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COVID-19: Ramotswa death contact tracing, testing unsatisfactory

GOITSEMODIMO KAELO
Dr Lemogang Kwape minister of Health and Wellness PIC. THALEFANG CHARLES
The Minister of Health and Wellness, Lemogang Kwape has said that they could not be content with the numbers that have shown up for testing in Ramotswa following the death of the 79-year-old woman, who succumbed to COVID-19 a fortnight ago.

Kwape told this publication that contact tracing is underway, and currently nine close contacts and 13 casual contacts have been identified. 

With the World Health Organisation (WHO) emphasising testing, Kwape stated that aggressive contact tracing continues in order to identify all those who may have come into contact with the late 79-year-old.

The woman, who became Botswana’s fourth confirmed case, had travelled to Motswedi, South Africa. She died on March 25, 2020 and was buried three days later on March 28. 

While the numbers suggest a low turnout of contacts for testing, Kwape said they expect many people who may have come into contact with the case to come forward. He said this does not only apply to the Ramotswa case, but to other cases as well. 

“We can’t be satisfied with the numbers. Contact tracing is an ongoing exercise that’s why we continue to appeal to those who might have contact with the case to come forward for testing. Contacts differ in levels and people may think that we are only talking about close contacts,” Kwape said.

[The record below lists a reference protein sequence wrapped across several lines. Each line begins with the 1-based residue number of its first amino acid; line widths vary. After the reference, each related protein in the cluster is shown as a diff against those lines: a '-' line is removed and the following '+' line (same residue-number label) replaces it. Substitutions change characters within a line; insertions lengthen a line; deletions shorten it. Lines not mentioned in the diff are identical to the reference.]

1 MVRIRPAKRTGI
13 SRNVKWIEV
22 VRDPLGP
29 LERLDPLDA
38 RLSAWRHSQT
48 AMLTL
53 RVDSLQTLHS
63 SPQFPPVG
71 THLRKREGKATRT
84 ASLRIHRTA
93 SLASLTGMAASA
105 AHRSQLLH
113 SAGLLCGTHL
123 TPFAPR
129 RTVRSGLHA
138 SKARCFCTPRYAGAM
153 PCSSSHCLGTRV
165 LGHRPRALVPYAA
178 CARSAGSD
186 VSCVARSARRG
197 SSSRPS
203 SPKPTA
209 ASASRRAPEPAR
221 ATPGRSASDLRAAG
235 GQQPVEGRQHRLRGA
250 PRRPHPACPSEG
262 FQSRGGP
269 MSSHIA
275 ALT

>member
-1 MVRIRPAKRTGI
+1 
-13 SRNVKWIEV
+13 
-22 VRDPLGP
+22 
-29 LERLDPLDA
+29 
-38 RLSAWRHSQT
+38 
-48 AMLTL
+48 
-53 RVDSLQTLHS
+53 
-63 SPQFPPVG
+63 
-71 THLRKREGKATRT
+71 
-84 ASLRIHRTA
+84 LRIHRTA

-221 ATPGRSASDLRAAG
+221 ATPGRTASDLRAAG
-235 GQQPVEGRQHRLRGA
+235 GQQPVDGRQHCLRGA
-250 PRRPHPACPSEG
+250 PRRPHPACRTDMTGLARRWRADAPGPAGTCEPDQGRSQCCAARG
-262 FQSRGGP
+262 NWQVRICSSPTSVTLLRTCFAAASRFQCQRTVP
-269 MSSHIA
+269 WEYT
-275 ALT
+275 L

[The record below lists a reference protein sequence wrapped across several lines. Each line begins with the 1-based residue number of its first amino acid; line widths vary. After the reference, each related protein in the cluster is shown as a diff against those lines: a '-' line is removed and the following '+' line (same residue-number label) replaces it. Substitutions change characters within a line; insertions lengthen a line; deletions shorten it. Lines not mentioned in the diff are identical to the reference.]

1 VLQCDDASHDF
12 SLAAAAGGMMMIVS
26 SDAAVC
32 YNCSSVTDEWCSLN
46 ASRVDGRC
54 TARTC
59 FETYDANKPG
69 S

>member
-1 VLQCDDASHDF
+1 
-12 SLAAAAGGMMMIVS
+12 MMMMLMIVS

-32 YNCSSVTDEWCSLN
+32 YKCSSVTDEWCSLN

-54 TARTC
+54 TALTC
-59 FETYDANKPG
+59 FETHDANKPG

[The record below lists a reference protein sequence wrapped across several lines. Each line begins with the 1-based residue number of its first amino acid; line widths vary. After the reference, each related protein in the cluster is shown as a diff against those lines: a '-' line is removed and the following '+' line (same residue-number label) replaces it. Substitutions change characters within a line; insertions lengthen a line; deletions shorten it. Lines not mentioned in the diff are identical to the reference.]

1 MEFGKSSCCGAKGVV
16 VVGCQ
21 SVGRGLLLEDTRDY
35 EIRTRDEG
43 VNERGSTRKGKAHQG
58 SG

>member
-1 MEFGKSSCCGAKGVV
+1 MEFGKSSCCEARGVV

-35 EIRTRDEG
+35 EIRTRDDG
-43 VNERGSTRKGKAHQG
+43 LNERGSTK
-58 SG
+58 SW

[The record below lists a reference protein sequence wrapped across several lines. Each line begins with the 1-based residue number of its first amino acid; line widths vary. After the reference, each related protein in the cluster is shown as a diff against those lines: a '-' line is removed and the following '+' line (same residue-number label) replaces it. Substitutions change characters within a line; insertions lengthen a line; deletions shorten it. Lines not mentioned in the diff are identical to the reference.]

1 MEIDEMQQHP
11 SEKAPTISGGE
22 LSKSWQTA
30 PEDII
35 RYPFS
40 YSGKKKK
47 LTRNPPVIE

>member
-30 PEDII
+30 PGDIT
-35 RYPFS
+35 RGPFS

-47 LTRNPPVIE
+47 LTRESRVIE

Kwape said contact tracing is not an easy exercise but a sensitive issue that needs public cooperation. 

“We are dealing

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with a virus that is spreading very fast. The President was highlighting the number of those who have tested, but that’s not just about it. We appeal for more to come forward for testing,” he added. 

As it is, Botswana has registered six COVID-19 confirmed cases and one death. 

The area Member of Parliament Lefoko Moagi expressed on the number of people who have tested. He said it is worrying that while authorities have appealed to the public to come for testing, the numbers remain very low.

“It is a concern. It is very hard to trace contacts. I appeal to members of the public who might have been in contact with the deceased to come for testing,” Moagi said.  

Meanwhile, Kwape said arrangements have been made to assist people who are in quarantine to get to their places once they have completed their 14-day confinement and are being released. 

He said most of them were taken into quarantine while travelling in their vehicles while transport would be arranged to facilitate their travelling to their homes.

As of Wednesday, government said 2,081 people have been placed in institutional quarantines, while 291 are in home quarantine.



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